Here at Dancing Drum, we've been focusing for many years on how to integrate core academics into our drumming programs. When we began Dancing Drum in California in 2002, virtually all music education had been cut from public schools. In effect, administrations had deemed music too unimportant for time or funding during the school day. This was a sad situation for many students. We felt that we needed core academic integration to justify our presence in the schools and developed curriculum materials to make connections between drumming and subjects like math, reading, social studies, and character education. Teachers, administrators, and students embraced our approach and we felt that it was a success!
Today, the idea of arts integration has gained more traction, as has the value of music education. More educators are talking about the value of music for music's sake, not just for the arts integration opportunities that it provides. There's also a robust and growing field of arts integration, with conferences and specialists devoted to sharing ideas and best practices, and research that shows its efficacy.
Earlier this summer, Dancing Drum was honored by an invitation to present at the Turnaround Arts Summer Institute at the Arlie Center in Virginia, a sprawling, historic farm and retreat center just a few miles from Washington DC. Our session, titled "Teach to the Beat! Enliven Classroom Instruction Through Rhythms & Chants", was attended by 30+ enthusiastic arts integration specialists from schools across the country, from Connecticut to Hawaii. During our hands-on session, we demonstrated the basics of leading drumming activities in the classroom, and led participants in their first experience of "rhythmatizing" a nonfiction text. This workshop focused on language arts, reading comprehension, and summarizing themes in an article about British scientist Jane Goodall, which we then turned into a rhythm and song on the drums.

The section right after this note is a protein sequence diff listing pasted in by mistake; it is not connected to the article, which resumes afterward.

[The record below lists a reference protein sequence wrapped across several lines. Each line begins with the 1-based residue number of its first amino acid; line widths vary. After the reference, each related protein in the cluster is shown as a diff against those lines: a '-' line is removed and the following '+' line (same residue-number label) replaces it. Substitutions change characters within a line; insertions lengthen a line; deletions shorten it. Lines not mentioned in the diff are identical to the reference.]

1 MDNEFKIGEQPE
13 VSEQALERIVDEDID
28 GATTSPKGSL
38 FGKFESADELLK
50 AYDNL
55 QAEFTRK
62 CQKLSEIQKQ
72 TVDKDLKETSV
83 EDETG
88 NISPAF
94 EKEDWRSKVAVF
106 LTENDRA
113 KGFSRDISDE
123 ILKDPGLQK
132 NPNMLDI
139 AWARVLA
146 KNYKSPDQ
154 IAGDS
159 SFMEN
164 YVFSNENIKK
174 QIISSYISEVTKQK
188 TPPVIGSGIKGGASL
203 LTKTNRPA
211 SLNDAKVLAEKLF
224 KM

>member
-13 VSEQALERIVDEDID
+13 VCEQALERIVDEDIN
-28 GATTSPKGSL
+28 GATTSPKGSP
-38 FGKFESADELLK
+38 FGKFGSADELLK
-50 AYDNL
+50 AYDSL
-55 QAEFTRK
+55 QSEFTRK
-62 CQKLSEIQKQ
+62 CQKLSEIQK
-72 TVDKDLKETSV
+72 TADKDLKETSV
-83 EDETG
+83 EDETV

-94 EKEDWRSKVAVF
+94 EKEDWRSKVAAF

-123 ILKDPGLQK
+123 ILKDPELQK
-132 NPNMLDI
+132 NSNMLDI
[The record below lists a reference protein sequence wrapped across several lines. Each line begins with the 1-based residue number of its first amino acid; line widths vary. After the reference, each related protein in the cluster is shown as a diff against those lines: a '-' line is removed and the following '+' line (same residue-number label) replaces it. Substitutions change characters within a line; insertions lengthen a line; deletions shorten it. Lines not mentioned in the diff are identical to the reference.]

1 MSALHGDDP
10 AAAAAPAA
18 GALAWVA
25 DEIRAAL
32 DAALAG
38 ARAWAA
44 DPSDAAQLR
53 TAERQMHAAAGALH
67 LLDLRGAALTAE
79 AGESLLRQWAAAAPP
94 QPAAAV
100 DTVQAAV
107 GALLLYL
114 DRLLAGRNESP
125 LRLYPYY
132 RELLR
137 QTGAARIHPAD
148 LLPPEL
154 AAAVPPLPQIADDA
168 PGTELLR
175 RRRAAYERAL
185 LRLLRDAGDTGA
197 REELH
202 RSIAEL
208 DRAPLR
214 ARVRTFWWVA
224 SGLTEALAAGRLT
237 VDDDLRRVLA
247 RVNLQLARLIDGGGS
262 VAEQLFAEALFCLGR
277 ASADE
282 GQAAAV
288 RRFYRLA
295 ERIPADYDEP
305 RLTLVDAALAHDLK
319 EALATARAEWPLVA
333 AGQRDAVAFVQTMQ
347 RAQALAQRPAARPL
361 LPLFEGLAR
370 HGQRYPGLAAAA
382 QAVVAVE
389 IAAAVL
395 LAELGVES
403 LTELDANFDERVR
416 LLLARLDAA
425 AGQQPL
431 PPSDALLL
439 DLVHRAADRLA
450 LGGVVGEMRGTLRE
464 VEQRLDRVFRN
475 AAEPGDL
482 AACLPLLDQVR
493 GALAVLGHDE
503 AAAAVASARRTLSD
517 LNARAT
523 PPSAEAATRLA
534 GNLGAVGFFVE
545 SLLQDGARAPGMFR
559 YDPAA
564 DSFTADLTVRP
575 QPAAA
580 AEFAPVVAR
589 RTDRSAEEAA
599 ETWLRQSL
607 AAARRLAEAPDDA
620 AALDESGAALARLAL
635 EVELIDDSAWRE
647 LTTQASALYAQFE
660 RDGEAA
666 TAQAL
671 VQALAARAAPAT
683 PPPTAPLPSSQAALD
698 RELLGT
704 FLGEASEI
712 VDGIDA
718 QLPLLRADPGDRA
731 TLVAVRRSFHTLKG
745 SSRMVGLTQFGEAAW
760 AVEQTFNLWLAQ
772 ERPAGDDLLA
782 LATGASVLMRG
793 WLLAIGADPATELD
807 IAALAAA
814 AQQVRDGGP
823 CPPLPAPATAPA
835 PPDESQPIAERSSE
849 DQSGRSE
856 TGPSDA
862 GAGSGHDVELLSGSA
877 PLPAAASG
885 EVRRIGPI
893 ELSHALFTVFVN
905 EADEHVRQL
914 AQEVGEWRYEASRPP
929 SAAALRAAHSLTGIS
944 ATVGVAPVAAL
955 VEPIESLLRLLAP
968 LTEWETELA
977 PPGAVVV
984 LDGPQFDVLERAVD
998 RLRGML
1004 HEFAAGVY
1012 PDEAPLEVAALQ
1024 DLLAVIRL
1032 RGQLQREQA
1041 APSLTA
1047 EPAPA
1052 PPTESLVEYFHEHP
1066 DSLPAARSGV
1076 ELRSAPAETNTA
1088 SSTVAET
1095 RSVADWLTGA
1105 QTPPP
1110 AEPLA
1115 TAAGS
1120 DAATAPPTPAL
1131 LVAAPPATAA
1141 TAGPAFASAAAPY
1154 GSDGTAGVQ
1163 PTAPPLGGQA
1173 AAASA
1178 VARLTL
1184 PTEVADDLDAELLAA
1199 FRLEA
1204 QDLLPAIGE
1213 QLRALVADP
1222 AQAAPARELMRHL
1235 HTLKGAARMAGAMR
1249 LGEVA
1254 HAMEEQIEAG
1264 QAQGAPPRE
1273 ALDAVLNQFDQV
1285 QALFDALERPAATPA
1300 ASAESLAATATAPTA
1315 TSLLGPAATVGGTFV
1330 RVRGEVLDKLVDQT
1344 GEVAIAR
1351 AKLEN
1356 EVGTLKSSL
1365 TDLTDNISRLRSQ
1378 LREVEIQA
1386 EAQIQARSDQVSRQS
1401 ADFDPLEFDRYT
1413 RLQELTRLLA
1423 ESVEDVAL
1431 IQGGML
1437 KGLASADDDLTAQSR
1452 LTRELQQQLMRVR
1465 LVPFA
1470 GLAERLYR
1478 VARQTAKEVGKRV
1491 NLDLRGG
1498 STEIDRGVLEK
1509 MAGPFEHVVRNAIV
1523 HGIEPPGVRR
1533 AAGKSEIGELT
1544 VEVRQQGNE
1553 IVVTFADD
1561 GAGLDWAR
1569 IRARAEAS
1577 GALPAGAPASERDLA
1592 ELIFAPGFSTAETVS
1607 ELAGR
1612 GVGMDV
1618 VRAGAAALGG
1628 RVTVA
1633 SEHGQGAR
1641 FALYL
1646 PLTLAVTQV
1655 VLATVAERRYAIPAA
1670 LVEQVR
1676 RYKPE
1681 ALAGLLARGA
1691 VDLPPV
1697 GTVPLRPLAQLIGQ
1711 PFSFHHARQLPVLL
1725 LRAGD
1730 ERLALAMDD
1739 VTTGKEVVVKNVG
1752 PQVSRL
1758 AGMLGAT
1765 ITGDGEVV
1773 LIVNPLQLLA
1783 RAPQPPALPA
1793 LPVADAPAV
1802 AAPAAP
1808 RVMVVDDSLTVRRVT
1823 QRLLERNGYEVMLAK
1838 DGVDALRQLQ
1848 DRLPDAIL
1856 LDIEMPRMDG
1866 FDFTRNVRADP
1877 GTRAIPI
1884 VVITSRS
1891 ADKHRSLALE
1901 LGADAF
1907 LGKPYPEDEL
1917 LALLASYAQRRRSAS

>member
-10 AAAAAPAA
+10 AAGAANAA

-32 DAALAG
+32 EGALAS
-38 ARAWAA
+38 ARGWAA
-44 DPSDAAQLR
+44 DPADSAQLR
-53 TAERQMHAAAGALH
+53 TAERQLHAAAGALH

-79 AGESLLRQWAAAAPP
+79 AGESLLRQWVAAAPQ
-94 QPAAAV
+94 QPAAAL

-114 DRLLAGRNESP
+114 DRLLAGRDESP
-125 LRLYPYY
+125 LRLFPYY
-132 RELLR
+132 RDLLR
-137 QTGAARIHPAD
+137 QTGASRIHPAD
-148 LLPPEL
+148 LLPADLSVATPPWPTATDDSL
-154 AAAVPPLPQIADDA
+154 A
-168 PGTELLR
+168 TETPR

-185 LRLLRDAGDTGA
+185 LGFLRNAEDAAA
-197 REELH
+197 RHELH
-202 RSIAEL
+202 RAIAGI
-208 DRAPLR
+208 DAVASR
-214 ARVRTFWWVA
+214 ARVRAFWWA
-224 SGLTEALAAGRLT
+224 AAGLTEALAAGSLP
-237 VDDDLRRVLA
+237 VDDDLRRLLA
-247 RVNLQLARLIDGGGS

"Turnaround" schools are among the lowest performing schools in the country. Schools that adopt the "Turnaround Arts" model for school improvement are committed to bettering their schools through an intense regimen of arts integration. In the first three years of Turnaround Arts, they've produced impressive outcomes, like a 22.55% improvement in math proficiency and a 12.62% improvement in reading. Discipline and attendance statistics have also improved significantly, and it's inevitable that the energy at these schools has overwhelmingly shifted towards positive, uplifting, and happy, which couldn't be better for students and their learning outcomes.
For more information on Turnaround Arts and their evaluation report, visit this link: http://turnaroundarts.pcah.gov/impact/
In standard notation, rhythm is indicated on a musical bar line. But there are other ways to visualize rhythm that can be more intuitive. In this TED Talk, John Varney describes the ‘wheel method’ of tracing rhythm and uses it to take us on a musical journey around the world.